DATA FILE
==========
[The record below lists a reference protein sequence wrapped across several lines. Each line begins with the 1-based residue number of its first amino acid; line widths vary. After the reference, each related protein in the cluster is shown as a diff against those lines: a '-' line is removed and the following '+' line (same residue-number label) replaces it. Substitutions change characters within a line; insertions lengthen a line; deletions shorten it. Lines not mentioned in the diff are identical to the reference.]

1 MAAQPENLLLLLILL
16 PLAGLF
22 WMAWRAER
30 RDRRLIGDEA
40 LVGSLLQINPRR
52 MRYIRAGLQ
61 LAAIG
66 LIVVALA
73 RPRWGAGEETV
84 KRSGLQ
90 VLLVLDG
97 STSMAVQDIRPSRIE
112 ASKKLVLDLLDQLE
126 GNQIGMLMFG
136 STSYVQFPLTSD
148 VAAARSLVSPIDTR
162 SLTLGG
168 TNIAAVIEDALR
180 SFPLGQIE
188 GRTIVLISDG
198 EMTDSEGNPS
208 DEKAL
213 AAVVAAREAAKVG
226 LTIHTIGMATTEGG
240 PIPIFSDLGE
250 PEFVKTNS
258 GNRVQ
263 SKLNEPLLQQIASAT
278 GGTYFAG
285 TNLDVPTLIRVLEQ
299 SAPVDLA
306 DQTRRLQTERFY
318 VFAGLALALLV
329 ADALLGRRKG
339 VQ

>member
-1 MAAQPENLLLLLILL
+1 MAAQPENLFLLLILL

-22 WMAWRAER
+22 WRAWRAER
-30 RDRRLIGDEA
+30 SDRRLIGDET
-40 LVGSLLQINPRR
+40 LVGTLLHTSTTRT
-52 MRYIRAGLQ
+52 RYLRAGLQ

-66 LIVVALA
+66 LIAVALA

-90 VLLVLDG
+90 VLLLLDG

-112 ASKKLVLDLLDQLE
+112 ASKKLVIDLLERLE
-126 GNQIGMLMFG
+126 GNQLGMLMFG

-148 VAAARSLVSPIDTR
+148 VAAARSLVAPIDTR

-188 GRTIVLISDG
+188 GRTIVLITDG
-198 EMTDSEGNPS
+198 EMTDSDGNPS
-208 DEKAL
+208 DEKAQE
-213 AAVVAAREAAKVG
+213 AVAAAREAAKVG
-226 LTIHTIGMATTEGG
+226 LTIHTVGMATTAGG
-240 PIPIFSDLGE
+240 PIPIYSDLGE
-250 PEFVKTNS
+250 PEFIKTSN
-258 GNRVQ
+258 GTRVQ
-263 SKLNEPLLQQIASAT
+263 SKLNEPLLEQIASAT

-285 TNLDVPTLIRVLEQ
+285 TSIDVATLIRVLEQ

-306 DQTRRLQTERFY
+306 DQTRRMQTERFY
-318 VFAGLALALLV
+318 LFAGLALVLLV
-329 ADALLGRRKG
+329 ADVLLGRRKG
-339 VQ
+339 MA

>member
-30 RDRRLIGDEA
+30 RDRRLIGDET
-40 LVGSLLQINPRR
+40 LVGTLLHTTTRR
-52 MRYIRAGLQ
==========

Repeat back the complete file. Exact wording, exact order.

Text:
[The record below lists a reference protein sequence wrapped across several lines. Each line begins with the 1-based residue number of its first amino acid; line widths vary. After the reference, each related protein in the cluster is shown as a diff against those lines: a '-' line is removed and the following '+' line (same residue-number label) replaces it. Substitutions change characters within a line; insertions lengthen a line; deletions shorten it. Lines not mentioned in the diff are identical to the reference.]

1 MAAQPENLLLLLILL
16 PLAGLF
22 WMAWRAER
30 RDRRLIGDEA
40 LVGSLLQINPRR
52 MRYIRAGLQ
61 LAAIG
66 LIVVALA
73 RPRWGAGEETV
84 KRSGLQ
90 VLLVLDG
97 STSMAVQDIRPSRIE
112 ASKKLVLDLLDQLE
126 GNQIGMLMFG
136 STSYVQFPLTSD
148 VAAARSLVSPIDTR
162 SLTLGG
168 TNIAAVIEDALR
180 SFPLGQIE
188 GRTIVLISDG
198 EMTDSEGNPS
208 DEKAL
213 AAVVAAREAAKVG
226 LTIHTIGMATTEGG
240 PIPIFSDLGE
250 PEFVKTNS
258 GNRVQ
263 SKLNEPLLQQIASAT
278 GGTYFAG
285 TNLDVPTLIRVLEQ
299 SAPVDLA
306 DQTRRLQTERFY
318 VFAGLALALLV
329 ADALLGRRKG
339 VQ

>member
-1 MAAQPENLLLLLILL
+1 MAAQPENLFLLLILL

-22 WMAWRAER
+22 WRAWRAER
-30 RDRRLIGDEA
+30 SDRRLIGDET
-40 LVGSLLQINPRR
+40 LVGTLLHTSTTRT
-52 MRYIRAGLQ
+52 RYLRAGLQ

-66 LIVVALA
+66 LIAVALA

-90 VLLVLDG
+90 VLLLLDG

-112 ASKKLVLDLLDQLE
+112 ASKKLVIDLLERLE
-126 GNQIGMLMFG
+126 GNQLGMLMFG

-148 VAAARSLVSPIDTR
+148 VAAARSLVAPIDTR

-188 GRTIVLISDG
+188 GRTIVLITDG
-198 EMTDSEGNPS
+198 EMTDSDGNPS
-208 DEKAL
+208 DEKAQE
-213 AAVVAAREAAKVG
+213 AVAAAREAAKVG
-226 LTIHTIGMATTEGG
+226 LTIHTVGMATTAGG
-240 PIPIFSDLGE
+240 PIPIYSDLGE
-250 PEFVKTNS
+250 PEFIKTSN
-258 GNRVQ
+258 GTRVQ
-263 SKLNEPLLQQIASAT
+263 SKLNEPLLEQIASAT

-285 TNLDVPTLIRVLEQ
+285 TSIDVATLIRVLEQ

-306 DQTRRLQTERFY
+306 DQTRRMQTERFY
-318 VFAGLALALLV
+318 LFAGLALVLLV
-329 ADALLGRRKG
+329 ADVLLGRRKG
-339 VQ
+339 MA

>member
-30 RDRRLIGDEA
+30 RDRRLIGDET
-40 LVGSLLQINPRR
+40 LVGTLLHTTTRR
-52 MRYIRAGLQ